9. Acknowledgements
  10. References

Author contributions: J.S.: conception and design, collection and assembly of data, data analysis and interpretation, manuscript writing, final approval of manuscript; J.M.G.: conception and design, data analysis and interpretation, manuscript writing, final approval of manuscript; J.A.M.: collection and assembly of data, final approval of manuscript; B.G.-K.: conception and design, administrative support, collection and assembly of data, data analysis and interpretation, manuscript writing, final approval of manuscript.

We have previously established and characterized a primary culture of mouse ear mesenchymal stem cells (EMSC) that are isolated from the external murine ears [1]. These cells have the characteristics of stem cells, including the ability to self-renewal and to differentiate into various types of cells at the clonal level [1, [2]3]. Immunophenotype analyses of EMSC showed that undifferentiated EMSC are strongly positive for stem cell antigen 1 (Sca-1) and are negative for hematopoietic markers (CD45, CD4) [2]. Furthermore, we found robust accumulation of lipid droplets in Sca-1-enriched (Sca-1+), but not Sca-1-depleted (Sca-1) EMSC fractions exposed to an adipogenic induction medium. These observations have led us to postulate that Sca-1 plays a role in adipogenic differentiation.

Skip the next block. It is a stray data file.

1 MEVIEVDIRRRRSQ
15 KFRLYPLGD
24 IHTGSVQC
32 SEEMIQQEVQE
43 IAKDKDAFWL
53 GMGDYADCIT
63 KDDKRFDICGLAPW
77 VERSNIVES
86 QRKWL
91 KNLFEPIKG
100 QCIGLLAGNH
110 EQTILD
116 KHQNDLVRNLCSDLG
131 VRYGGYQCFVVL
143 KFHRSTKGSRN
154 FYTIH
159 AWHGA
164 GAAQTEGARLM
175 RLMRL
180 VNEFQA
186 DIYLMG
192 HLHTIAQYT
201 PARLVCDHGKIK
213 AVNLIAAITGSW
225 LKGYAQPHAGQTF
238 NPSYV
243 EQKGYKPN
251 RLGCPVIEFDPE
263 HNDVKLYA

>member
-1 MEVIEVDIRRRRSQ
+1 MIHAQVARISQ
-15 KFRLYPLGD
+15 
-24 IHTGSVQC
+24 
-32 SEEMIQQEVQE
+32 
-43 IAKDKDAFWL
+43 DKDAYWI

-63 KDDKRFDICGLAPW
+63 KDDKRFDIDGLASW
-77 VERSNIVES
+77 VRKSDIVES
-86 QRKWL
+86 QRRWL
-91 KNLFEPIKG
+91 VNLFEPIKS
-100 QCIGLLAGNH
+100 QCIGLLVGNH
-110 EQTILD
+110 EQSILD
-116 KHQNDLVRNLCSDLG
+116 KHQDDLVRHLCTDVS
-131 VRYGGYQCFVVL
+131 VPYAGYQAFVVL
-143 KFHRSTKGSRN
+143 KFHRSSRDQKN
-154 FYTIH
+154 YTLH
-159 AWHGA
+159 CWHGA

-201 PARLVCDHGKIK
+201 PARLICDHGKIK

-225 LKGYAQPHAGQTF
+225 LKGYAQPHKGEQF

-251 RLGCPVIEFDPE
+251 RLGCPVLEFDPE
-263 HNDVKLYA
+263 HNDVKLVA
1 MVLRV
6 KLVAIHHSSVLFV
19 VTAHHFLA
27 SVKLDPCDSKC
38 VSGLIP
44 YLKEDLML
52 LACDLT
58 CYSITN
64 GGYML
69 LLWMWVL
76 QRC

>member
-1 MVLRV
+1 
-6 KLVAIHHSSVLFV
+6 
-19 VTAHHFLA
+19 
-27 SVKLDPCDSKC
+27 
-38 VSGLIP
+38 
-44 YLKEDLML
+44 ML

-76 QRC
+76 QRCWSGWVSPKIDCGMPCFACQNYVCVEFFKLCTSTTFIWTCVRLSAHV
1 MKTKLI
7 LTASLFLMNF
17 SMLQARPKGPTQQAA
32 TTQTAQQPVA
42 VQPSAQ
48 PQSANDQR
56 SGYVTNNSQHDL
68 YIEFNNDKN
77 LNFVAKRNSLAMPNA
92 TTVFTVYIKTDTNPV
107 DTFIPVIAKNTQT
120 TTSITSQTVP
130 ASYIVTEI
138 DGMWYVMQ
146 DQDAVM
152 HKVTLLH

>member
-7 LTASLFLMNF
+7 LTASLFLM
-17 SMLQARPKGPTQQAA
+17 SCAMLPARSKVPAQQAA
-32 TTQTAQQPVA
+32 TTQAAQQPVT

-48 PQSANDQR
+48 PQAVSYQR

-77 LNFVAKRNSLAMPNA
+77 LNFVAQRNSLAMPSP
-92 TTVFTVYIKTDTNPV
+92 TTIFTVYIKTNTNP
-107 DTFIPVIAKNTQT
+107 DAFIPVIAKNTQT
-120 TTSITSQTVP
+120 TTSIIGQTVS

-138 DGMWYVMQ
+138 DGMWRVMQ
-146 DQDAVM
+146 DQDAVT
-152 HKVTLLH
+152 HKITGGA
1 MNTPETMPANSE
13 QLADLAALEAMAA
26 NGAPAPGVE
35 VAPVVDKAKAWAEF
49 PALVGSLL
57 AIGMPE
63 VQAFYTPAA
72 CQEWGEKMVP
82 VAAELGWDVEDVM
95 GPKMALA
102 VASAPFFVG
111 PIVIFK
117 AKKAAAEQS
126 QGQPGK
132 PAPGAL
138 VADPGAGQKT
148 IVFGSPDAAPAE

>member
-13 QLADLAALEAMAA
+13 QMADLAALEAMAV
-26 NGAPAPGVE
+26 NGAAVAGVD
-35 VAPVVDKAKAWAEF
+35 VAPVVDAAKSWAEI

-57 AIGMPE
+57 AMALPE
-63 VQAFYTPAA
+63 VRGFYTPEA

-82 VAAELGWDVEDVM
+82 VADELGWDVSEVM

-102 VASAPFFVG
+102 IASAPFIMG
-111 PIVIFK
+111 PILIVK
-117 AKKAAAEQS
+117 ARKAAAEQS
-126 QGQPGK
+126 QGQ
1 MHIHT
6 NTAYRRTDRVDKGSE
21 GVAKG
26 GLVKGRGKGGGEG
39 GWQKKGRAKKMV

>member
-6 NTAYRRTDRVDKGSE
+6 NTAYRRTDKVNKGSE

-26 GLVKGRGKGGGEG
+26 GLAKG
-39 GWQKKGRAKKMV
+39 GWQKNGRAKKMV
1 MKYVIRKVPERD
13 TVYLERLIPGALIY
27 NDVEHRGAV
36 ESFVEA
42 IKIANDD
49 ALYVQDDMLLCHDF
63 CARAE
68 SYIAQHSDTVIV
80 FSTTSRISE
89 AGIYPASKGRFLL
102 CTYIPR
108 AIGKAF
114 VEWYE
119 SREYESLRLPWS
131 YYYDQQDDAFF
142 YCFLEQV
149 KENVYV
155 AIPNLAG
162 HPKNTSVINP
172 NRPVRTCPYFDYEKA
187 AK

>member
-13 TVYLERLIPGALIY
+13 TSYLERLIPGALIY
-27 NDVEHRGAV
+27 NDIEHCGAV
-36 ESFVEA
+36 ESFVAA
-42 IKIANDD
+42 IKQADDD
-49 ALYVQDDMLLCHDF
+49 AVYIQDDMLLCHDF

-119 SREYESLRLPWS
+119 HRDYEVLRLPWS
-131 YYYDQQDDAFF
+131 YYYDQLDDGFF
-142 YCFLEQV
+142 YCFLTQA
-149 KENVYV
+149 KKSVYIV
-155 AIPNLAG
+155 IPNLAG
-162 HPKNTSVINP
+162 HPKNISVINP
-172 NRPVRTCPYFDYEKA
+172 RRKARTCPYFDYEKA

A substantial body of literature links Sca-1 to stem cell function. Also known as a Ly-6A/E, Sca-1 is an 18-kDa glycosyl phosphatidylinositol-anchored cell surface protein initially identified as an antigenic marker of murine hematopoietic cells [4]. Sca-1 has been detected on bone marrow-derived mesenchymal stem cells [5, [6], [7]8], skeletal muscle stem cells [9], mammary epithelial stem cells [10], cardiac tissue [11], skin [12], muscle [13, [14], [15], [16], [17]18], kidney [19], testis [20], liver [21, 22], prostate [23, 24], and pulmonary endothelium [25]. Sca-1 is linked to the self-renewal of mesenchymal [26] and hematopoietic [27] progenitors in the bone marrow and myogenic stem cells [28]. In addition, it has been reported that skeletal muscle-derived and bone marrow-derived mesenchymal stem cells expressing Sca-1 can differentiate into cardiomyocytes in vivo [6] and contribute to muscle regeneration [29], respectively. Myogenic and endothelial cell progenitors identified in the interstitial spaces of murine skeletal muscle, which are strongly positive for Sca-1, display the potential to differentiate into adipocytes, endothelial cells, and myogenic cells [18]. Moreover, a population of Sca-1+ cells has been identified in neonatal mouse skin that expresses adipocyte markers [30]. These observations are consistent with our EMSC observations.